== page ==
If you really want to know why IPA was supposedly so strong and hoppy, look not to the breweries, but to India…
Today is apparently International Let’s Argue About The Mythology Of IPA Day.
One of the main points of contention about this much-mythologised style is whether or not it really was strong and hoppy, and if it was, why it was.
Wherever I’ve seen this point argued, it’s been exclusively to do with the nature of the beer itself: did it have to be strong and/or hoppy to survive the journey? What do the brewing records say?
Some eminent brewing historians have found evidence of low strength, relatively low-hopped IPAs making the journey, which is fascinating. But some commentators have then taken this as evidence that disproves the ‘myth’ that IPA was strong and hoppy.
But the logic of that is flawed: evidence of weaker, less hoppy proves that IPA did not have to be strong and hoppy. It does not disprove that strong, hoppy beers went to India.
In my research for my book Hops & Glory, I found requisition orders from the India Office from the 1870s which specified the gravity, hopping rate, size of barrel, even the width of the bung on the barrel, for both India Pale Ale and Porter. When we translated the specs into modern brewing, we had a beer that was around 8% ABV and had an insane amount of hops. When we recreated it with Everards Brewery, the volume of hops clogged up the kettle and the beer was green when it came out. It was so hoppy we had to new the same beer again without any hops, and blend to two to get a beer that was still damn hoppy. But what’s important to remember is that the alpha acid content – the potency of hops – is far higher now, far more concentrated, than it was then. You’d have had to had far greater physical quantities of hops in 1870 to get the bitterness from hops you get today.
Anyway, these requisitions prove that at least some IPA that went to India was very hoppy and very strong. But its presence against other less hoppy, weaker beers, proves that it did not have to be like this in order to survive the journey.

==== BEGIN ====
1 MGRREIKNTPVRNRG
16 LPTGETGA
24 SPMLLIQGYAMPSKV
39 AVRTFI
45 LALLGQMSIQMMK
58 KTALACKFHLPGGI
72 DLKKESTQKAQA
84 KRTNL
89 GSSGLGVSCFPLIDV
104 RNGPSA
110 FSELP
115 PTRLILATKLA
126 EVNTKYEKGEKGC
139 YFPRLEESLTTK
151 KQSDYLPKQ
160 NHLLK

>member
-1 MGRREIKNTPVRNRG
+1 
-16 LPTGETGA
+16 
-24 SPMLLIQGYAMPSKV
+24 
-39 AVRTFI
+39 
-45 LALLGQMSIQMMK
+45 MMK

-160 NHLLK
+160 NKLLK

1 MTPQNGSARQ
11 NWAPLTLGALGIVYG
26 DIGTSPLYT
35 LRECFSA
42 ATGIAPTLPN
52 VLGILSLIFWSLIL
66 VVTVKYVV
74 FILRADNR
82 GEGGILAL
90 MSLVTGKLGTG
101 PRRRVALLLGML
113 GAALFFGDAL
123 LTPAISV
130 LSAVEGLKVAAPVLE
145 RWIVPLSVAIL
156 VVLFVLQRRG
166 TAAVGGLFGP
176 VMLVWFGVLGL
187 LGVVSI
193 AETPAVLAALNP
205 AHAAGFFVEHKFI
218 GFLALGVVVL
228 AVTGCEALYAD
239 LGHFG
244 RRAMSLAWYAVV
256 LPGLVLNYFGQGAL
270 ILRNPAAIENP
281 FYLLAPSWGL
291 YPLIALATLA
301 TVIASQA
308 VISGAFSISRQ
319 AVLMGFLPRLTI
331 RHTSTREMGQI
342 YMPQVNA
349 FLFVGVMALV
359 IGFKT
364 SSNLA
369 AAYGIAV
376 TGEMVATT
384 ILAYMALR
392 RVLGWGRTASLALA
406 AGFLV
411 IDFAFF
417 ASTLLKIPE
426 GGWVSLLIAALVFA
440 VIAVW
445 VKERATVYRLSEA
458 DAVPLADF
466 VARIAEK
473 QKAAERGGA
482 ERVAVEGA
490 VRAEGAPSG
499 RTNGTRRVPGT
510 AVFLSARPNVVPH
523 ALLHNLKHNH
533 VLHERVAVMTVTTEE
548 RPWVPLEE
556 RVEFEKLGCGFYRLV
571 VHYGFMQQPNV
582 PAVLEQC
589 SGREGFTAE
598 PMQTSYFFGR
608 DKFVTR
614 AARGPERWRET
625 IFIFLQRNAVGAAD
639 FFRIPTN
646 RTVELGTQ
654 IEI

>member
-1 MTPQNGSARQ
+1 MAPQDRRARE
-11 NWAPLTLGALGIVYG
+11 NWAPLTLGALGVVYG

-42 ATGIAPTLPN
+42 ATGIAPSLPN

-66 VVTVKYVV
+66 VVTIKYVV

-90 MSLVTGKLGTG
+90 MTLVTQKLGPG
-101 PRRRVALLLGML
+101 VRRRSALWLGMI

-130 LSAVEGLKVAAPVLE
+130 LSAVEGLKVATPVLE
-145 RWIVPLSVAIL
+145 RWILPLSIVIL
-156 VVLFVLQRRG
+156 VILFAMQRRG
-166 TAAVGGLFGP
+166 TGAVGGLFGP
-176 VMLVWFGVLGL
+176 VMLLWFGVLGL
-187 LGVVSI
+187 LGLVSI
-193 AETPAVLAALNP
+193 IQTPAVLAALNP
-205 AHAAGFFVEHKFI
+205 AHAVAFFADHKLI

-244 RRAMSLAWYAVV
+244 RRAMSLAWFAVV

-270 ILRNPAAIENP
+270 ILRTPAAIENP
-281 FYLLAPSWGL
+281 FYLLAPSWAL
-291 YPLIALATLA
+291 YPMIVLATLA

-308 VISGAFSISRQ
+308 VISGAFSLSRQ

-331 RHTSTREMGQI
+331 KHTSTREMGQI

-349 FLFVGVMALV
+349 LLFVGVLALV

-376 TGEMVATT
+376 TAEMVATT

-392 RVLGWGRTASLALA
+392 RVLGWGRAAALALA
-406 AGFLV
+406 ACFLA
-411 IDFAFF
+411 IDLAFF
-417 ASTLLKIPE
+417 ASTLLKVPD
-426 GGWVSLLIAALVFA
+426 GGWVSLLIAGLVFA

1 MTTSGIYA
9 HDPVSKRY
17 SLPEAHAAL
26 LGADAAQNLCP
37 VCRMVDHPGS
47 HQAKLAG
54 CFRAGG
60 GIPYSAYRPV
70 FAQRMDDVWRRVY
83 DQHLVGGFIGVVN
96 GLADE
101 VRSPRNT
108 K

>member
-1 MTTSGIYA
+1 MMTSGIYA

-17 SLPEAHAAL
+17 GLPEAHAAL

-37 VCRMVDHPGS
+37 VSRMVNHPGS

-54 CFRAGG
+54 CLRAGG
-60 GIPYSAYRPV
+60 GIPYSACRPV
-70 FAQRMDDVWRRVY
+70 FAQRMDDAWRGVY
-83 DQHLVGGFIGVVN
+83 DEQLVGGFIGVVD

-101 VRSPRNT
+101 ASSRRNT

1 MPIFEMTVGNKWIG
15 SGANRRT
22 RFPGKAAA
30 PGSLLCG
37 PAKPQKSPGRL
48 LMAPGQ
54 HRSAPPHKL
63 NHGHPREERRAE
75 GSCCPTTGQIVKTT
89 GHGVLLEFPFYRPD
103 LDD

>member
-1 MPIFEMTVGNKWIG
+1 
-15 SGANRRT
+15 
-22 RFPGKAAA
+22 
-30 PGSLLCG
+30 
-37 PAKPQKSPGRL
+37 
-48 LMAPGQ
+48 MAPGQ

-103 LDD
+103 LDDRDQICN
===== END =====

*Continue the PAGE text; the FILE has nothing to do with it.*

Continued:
What does this tell us? Well, there’s only so much that looking at the production end of things can tell us. For further clues, we have to look at the consumption side. What did people in India want their beer to be like? Throughout the whole of brewing history, this is a question that is asked all too seldom.
Another contentious ‘myth’ is that IPA was brewed for the troops. For some reason, there’s a school of thought that it wasn’t. Certainly, it wasn’t the only think they drank. And yes, the civilians in India drank it too. But the big orders I saw for requisition were specifically for the he numbers of troops that were sent to India after the 1857 first war of Indian Independence (referred to by colonialists as the Indian Mutiny.)
Being a soldier in India was a life of short periods of extreme violence separated by long stretches of total boredom. The soldiers filled that boredom by drinking.
When Fanny Parkes went India on a ship full of soldiers in 1827, she came to know many of her fellow passengers and was shocked at how quickly many of them died. The average life expectancy of a soldier serving in Calcutta was just three months. Disease was a far bigger killer than combat, and much of it was caused by alcohol.
Beer couldn’t be brewed well in India, but a drink known as arak could be made simply by drawing off palm sap and letting it ferment in the hot sun. Arak drinking contests claimed the first European casualties in India when the Dutch and English spice traders got there. One binge could be fatal.
So, in order to keep soldiers alive, they had to be given alcohol that was strong and flavourful, like arak, but not fatal. IPA was strong because if it wasn’t, the boozy soldiers would have drunk arak instead.
As for hoppiness? The vivid hop characters we love today would have vanished from the beer after months on a hot ship. But the flavours changed. The locals used to say IPA ‘ripened’, and when it was ripe, they described it character as being like champagne. My sea-matured IPA certainly had that character to it – somewhere between what we think of as IPA and barley wine.
So – at least some IPA was strong and hoppy. It didn’t have to be. It was like that because that’s how people wanted it to be, so they drank it instead of the local gut rot.